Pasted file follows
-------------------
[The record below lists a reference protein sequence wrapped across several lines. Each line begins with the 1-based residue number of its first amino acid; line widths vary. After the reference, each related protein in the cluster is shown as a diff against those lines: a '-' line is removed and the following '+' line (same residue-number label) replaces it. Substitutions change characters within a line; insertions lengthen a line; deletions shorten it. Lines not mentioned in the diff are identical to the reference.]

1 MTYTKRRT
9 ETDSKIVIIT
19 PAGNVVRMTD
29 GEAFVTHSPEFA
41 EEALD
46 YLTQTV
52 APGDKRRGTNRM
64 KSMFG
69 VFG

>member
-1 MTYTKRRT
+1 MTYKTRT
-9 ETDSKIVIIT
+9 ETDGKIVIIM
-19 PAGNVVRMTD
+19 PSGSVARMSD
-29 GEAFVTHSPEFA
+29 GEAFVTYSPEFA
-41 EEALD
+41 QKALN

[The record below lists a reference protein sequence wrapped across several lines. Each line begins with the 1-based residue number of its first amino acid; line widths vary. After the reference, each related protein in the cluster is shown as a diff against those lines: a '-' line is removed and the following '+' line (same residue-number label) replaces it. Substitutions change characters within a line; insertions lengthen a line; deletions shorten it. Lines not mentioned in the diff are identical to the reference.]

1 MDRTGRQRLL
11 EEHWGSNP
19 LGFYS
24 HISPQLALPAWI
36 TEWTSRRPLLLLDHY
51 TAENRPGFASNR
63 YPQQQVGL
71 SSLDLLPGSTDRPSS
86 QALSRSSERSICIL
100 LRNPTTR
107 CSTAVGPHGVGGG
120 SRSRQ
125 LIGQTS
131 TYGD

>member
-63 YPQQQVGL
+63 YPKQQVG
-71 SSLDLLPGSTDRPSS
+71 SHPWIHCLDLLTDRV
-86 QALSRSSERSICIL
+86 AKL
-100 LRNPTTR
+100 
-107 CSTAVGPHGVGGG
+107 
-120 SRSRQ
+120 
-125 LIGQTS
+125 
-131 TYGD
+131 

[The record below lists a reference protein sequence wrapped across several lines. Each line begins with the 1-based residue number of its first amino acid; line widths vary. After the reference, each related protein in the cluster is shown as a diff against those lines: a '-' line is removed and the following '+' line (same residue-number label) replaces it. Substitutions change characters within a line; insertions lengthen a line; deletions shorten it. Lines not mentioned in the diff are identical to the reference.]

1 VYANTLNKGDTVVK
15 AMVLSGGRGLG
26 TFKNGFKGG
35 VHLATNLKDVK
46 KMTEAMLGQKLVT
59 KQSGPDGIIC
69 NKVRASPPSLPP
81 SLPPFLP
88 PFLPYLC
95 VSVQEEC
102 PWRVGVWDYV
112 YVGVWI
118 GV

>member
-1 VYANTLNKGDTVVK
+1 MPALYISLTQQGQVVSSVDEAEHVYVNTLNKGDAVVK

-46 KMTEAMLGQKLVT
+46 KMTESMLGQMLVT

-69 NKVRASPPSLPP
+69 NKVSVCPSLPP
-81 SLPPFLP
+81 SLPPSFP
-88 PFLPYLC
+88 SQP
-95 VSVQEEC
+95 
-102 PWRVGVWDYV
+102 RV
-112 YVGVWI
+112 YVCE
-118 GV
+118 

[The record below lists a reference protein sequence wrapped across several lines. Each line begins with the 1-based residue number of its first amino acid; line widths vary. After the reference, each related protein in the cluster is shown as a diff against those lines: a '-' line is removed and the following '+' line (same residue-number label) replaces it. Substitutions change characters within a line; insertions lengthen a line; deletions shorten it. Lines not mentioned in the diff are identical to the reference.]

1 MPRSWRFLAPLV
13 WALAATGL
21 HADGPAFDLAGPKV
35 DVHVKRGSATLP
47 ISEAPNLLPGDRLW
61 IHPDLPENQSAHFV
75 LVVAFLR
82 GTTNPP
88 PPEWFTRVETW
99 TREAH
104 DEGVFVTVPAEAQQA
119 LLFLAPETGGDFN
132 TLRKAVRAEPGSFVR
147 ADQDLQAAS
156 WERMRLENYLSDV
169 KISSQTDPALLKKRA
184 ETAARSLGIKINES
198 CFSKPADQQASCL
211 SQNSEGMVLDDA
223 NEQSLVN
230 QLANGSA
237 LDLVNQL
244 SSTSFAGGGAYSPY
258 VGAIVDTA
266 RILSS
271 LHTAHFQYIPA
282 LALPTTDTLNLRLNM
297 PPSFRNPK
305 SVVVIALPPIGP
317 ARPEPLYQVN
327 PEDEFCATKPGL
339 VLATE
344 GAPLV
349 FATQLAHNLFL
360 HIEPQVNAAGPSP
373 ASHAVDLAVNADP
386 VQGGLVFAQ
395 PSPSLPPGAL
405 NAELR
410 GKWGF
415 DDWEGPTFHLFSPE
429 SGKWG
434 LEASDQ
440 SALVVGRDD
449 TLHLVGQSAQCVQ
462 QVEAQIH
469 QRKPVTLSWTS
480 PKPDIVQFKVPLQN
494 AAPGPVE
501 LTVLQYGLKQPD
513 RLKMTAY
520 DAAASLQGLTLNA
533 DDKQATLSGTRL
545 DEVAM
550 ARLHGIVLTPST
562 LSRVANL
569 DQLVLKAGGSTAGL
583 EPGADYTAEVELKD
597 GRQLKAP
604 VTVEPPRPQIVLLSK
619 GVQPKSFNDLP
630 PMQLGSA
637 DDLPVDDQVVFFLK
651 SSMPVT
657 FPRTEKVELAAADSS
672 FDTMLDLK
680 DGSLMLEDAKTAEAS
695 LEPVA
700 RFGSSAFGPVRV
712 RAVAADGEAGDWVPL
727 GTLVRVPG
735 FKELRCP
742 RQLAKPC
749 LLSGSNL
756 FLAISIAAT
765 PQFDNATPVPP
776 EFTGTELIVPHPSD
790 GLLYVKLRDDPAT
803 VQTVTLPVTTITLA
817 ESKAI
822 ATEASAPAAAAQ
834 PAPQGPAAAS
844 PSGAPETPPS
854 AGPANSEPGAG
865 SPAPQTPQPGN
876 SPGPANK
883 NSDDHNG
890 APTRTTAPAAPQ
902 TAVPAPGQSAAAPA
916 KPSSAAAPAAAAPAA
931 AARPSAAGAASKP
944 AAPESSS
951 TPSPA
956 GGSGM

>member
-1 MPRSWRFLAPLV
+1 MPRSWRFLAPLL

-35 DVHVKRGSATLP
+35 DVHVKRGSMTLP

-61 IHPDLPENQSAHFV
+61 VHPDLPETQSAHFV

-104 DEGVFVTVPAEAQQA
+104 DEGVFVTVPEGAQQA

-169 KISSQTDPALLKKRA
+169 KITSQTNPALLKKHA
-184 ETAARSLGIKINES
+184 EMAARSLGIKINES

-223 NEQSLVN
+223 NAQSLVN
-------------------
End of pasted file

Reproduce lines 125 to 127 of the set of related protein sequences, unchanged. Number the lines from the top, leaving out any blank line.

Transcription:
395 PSPSLPPGAL
405 NAELR
410 GKWGF